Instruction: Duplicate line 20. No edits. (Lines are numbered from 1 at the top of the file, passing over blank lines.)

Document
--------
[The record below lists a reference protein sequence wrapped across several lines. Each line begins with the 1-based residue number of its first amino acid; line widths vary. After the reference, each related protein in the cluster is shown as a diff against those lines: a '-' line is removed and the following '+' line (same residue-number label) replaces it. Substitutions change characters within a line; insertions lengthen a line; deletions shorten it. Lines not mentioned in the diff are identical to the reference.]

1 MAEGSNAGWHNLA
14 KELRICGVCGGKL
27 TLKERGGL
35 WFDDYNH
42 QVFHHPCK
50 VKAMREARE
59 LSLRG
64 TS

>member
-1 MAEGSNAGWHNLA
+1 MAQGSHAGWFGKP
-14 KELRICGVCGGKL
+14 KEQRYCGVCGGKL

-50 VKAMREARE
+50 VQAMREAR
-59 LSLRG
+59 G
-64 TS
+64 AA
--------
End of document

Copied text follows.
+64 AA